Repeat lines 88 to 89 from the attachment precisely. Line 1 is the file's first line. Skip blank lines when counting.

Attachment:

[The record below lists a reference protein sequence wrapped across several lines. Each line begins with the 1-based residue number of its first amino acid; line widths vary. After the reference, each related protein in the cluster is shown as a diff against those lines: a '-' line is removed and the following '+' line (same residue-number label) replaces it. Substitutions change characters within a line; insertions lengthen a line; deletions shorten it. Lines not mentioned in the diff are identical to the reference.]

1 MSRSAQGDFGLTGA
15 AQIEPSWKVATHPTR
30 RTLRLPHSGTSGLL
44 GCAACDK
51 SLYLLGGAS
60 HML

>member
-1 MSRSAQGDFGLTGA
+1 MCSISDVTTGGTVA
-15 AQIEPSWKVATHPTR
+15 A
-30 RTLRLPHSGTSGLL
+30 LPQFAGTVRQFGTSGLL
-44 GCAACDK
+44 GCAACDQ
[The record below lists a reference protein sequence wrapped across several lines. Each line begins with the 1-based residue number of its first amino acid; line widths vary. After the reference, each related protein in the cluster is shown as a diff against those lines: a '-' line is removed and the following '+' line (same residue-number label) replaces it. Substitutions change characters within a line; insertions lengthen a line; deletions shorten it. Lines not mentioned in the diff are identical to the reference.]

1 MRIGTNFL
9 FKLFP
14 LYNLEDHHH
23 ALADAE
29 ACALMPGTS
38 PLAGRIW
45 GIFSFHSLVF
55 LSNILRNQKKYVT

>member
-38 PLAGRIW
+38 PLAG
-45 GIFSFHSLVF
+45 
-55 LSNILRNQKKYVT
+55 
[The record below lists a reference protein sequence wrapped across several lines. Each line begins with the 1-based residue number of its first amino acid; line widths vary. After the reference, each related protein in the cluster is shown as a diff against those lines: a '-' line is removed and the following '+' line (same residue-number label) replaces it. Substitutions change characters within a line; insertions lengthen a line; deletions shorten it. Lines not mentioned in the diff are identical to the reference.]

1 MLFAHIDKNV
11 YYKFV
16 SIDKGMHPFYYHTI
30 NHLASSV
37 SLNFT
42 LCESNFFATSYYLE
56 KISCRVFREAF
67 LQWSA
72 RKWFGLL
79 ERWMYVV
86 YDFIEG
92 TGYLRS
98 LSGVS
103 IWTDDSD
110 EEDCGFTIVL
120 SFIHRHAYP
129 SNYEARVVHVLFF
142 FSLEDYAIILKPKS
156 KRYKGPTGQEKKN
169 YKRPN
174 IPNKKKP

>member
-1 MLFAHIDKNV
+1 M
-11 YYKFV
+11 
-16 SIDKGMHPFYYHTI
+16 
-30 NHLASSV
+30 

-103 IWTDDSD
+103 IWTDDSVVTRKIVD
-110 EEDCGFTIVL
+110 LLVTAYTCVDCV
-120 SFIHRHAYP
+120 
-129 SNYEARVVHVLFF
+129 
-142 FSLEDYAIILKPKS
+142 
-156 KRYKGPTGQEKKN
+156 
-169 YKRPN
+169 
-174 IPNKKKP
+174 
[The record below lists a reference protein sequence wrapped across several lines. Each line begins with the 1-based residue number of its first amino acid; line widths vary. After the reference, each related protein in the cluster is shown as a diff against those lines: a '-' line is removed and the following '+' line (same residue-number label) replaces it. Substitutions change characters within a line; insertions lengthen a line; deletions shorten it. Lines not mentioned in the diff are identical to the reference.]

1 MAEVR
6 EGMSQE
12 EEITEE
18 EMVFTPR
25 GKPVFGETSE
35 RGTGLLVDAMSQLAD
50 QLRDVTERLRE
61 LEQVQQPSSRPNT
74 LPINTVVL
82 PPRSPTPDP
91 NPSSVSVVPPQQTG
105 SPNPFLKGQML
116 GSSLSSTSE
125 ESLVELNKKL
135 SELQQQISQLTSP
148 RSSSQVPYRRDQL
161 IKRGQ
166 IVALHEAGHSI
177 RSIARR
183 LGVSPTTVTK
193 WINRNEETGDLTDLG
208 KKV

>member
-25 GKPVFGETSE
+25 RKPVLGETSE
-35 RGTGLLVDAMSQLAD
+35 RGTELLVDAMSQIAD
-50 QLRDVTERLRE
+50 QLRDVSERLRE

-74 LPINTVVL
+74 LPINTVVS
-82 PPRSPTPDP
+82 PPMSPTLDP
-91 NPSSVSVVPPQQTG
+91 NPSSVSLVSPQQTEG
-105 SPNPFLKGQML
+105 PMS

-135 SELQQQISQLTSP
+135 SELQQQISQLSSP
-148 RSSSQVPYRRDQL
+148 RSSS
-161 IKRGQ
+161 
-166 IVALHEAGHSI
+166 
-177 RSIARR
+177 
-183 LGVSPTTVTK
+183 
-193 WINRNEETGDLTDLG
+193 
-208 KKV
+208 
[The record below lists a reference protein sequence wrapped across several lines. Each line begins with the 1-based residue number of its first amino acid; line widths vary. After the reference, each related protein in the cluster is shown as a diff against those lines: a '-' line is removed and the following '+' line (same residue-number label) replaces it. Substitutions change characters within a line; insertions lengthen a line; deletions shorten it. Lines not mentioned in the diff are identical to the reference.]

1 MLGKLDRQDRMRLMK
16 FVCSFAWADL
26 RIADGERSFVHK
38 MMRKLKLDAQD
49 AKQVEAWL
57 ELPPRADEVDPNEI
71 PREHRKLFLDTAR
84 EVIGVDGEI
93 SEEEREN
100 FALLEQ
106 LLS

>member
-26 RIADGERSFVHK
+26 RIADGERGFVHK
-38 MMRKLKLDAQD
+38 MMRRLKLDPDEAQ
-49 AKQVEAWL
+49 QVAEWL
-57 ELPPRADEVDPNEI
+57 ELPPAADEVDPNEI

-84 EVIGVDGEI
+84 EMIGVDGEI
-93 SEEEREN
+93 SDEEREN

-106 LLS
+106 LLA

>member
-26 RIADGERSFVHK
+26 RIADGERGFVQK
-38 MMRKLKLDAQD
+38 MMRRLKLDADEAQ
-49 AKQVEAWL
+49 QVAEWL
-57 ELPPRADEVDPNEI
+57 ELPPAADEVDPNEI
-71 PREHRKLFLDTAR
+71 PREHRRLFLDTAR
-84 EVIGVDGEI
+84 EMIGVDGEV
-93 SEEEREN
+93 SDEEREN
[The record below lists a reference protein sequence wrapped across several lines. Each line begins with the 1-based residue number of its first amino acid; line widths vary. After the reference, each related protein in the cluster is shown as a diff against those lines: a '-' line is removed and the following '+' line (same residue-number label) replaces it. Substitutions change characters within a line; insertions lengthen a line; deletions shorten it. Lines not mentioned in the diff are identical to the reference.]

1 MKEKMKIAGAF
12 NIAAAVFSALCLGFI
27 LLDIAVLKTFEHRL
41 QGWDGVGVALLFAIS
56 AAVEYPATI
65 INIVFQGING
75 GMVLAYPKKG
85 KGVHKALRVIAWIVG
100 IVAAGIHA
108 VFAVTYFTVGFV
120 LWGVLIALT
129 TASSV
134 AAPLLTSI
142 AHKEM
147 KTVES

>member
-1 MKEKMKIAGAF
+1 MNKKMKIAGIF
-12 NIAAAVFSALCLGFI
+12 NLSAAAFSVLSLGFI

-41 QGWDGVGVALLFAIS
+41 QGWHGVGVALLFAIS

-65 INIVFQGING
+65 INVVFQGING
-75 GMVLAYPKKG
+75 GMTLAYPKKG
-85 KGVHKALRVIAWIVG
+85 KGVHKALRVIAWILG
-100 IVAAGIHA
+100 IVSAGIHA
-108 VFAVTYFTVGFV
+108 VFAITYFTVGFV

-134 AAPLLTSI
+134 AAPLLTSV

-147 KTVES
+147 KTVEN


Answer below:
61 LEQVQQPSSRPNT
74 LPINTVVL